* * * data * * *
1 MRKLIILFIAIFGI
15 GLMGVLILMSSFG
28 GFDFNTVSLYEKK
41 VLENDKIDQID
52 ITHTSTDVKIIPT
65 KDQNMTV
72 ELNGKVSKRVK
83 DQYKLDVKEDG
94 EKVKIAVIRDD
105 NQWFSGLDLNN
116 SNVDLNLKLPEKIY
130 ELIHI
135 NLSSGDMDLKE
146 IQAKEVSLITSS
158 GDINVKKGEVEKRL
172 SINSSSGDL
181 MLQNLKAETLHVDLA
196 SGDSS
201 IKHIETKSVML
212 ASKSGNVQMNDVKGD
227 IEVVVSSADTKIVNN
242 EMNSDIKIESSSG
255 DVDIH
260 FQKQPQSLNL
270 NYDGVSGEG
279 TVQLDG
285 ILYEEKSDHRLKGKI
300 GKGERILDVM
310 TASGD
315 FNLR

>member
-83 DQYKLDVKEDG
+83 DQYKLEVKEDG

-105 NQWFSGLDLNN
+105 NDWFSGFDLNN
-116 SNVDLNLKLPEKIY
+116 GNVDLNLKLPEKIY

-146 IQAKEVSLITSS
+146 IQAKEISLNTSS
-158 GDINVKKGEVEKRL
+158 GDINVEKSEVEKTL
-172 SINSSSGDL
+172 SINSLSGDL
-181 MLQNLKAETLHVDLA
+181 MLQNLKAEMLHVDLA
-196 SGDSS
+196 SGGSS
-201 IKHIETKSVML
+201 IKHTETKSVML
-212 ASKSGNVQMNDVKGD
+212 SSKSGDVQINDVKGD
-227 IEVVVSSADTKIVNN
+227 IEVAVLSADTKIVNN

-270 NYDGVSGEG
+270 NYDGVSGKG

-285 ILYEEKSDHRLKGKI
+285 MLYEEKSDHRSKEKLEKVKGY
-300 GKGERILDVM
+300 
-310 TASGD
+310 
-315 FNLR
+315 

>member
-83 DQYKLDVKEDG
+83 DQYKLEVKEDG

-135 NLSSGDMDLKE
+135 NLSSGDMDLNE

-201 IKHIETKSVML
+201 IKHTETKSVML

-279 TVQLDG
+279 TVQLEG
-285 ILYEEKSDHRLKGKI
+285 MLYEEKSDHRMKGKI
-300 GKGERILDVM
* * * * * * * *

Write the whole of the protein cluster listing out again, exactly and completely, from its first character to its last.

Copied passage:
1 MRKLIILFIAIFGI
15 GLMGVLILMSSFG
28 GFDFNTVSLYEKK
41 VLENDKIDQID
52 ITHTSTDVKIIPT
65 KDQNMTV
72 ELNGKVSKRVK
83 DQYKLDVKEDG
94 EKVKIAVIRDD
105 NQWFSGLDLNN
116 SNVDLNLKLPEKIY
130 ELIHI
135 NLSSGDMDLKE
146 IQAKEVSLITSS
158 GDINVKKGEVEKRL
172 SINSSSGDL
181 MLQNLKAETLHVDLA
196 SGDSS
201 IKHIETKSVML
212 ASKSGNVQMNDVKGD
227 IEVVVSSADTKIVNN
242 EMNSDIKIESSSG
255 DVDIH
260 FQKQPQSLNL
270 NYDGVSGEG
279 TVQLDG
285 ILYEEKSDHRLKGKI
300 GKGERILDVM
310 TASGD
315 FNLR

>member
-83 DQYKLDVKEDG
+83 DQYKLEVKEDG

-105 NQWFSGLDLNN
+105 NDWFSGFDLNN
-116 SNVDLNLKLPEKIY
+116 GNVDLNLKLPEKIY

-146 IQAKEVSLITSS
+146 IQAKEISLNTSS
-158 GDINVKKGEVEKRL
+158 GDINVEKSEVEKTL
-172 SINSSSGDL
+172 SINSLSGDL
-181 MLQNLKAETLHVDLA
+181 MLQNLKAEMLHVDLA
-196 SGDSS
+196 SGGSS
-201 IKHIETKSVML
+201 IKHTETKSVML
-212 ASKSGNVQMNDVKGD
+212 SSKSGDVQINDVKGD
-227 IEVVVSSADTKIVNN
+227 IEVAVLSADTKIVNN

-270 NYDGVSGEG
+270 NYDGVSGKG

-285 ILYEEKSDHRLKGKI
+285 MLYEEKSDHRSKEKLEKVKGY
-300 GKGERILDVM
+300 
-310 TASGD
+310 
-315 FNLR
+315 

>member
-83 DQYKLDVKEDG
+83 DQYKLEVKEDG

-135 NLSSGDMDLKE
+135 NLSSGDMDLNE

-201 IKHIETKSVML
+201 IKHTETKSVML

-279 TVQLDG
+279 TVQLEG
-285 ILYEEKSDHRLKGKI
+285 MLYEEKSDHRMKGKI
-300 GKGERILDVM